I know that roughly 40% of my users live in a developing country, and have a very justifiable reason for any piracy they may commit. That's fine by me. If you have a hard time feeding your family, I certainly don't want your money. I feel the pinch of grocery bills myself. But if you live in the USA or the UK, it's unlikely that you're in that situation.

If you're a business employee and you don't bother buying a license because it's just too much paperwork or bureaucracy; well, I can't say I have much respect for you.

Businesses reap the largest gains from using open-source software, but because it's not a personal relationship, most employees feel like their hands are washed when the business doesn't bother sharing back with the project in code, money, or credit.

That's self-destructive to the business. Businesses need software that sticks around and stays maintained. Open-source software is three times as likely to stay around and stay maintained as proprietary code libraries (based on my personal, painful experience), yet some companies are still more willing to pay money to a proprietary library that figuratively locks them in a cell than to donate a quarter of the same amount to an open-source project they use to ensure it's continued existence and that their feature requests will be met.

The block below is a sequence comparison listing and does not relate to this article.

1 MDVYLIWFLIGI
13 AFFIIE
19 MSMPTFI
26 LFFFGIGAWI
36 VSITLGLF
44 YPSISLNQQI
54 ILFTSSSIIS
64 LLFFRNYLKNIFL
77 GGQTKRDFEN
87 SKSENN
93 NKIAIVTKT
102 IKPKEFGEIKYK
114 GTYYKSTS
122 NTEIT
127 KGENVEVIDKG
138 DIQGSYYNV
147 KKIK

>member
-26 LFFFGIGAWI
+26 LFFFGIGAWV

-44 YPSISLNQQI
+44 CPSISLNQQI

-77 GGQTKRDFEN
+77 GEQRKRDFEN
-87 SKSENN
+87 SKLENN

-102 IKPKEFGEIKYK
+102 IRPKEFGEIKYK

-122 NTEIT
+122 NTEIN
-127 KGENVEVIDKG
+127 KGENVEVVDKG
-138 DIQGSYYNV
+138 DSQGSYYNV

Open-source libraries are so much more efficient with money than dev software companies that comparison is absurd. You can often get a change made to an open-source project for $100. Proprietary? You'll need a 10K partnership deal. Enterprise license? 100k plus royalties. And usually, the open-source project could be sustained for a fraction of the cost.

Open-source .NET is, admittedly, a challenge. You need very expensive dev tools, servers, and profiling tools; there are constant costs associated with developing in it. And developing re-usable code for ASP.NET is a nonstop job. There's a new bunch of bugs delivered with every OS update, a newly broken API every release, and performance challenges built into the framework that keep you running ILSpy non-stop. Supporting every combination of IIS and .NET is something few people even attempt. But it can be done.

I believe open-source can survive in the .NET community. It may be a decade before it thrives, but I think it can survive.

This project is a hybrid. It's half pure, MIT-style, open-source, and half 'licensed' MIT-wannabe open-source. Businesses aren't fond of spending money they aren't legally obligated to, so I've taken that into account while preserving as many of your freedoms and their freedoms as possible. I'm trying to show that open-source in .NET is possible for middle-size systems; those without big business sponsors, but too big to be a side job for a person.